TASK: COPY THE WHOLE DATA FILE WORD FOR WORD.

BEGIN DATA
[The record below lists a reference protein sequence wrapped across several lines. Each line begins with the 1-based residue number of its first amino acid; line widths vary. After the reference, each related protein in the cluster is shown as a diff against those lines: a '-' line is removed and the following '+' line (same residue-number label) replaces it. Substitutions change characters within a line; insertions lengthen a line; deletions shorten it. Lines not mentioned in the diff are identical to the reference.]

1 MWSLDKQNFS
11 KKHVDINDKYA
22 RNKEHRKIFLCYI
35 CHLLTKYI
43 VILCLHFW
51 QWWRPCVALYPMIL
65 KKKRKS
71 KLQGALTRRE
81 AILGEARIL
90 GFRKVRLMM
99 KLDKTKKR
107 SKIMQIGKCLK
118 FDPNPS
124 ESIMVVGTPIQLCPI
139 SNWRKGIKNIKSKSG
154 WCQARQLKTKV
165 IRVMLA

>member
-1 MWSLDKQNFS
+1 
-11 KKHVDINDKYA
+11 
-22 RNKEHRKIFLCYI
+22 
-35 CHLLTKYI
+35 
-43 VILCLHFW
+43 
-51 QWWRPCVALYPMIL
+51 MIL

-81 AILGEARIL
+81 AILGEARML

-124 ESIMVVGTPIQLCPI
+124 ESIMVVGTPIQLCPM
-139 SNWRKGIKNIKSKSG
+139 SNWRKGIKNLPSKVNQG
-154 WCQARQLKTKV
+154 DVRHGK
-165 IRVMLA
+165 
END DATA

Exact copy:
[The record below lists a reference protein sequence wrapped across several lines. Each line begins with the 1-based residue number of its first amino acid; line widths vary. After the reference, each related protein in the cluster is shown as a diff against those lines: a '-' line is removed and the following '+' line (same residue-number label) replaces it. Substitutions change characters within a line; insertions lengthen a line; deletions shorten it. Lines not mentioned in the diff are identical to the reference.]

1 MWSLDKQNFS
11 KKHVDINDKYA
22 RNKEHRKIFLCYI
35 CHLLTKYI
43 VILCLHFW
51 QWWRPCVALYPMIL
65 KKKRKS
71 KLQGALTRRE
81 AILGEARIL
90 GFRKVRLMM
99 KLDKTKKR
107 SKIMQIGKCLK
118 FDPNPS
124 ESIMVVGTPIQLCPI
139 SNWRKGIKNIKSKSG
154 WCQARQLKTKV
165 IRVMLA

>member
-1 MWSLDKQNFS
+1 
-11 KKHVDINDKYA
+11 
-22 RNKEHRKIFLCYI
+22 
-35 CHLLTKYI
+35 
-43 VILCLHFW
+43 
-51 QWWRPCVALYPMIL
+51 MIL

-81 AILGEARIL
+81 AILGEARML

-124 ESIMVVGTPIQLCPI
+124 ESIMVVGTPIQLCPM
-139 SNWRKGIKNIKSKSG
+139 SNWRKGIKNLPSKVNQG
-154 WCQARQLKTKV
+154 DVRHGK
-165 IRVMLA
+165 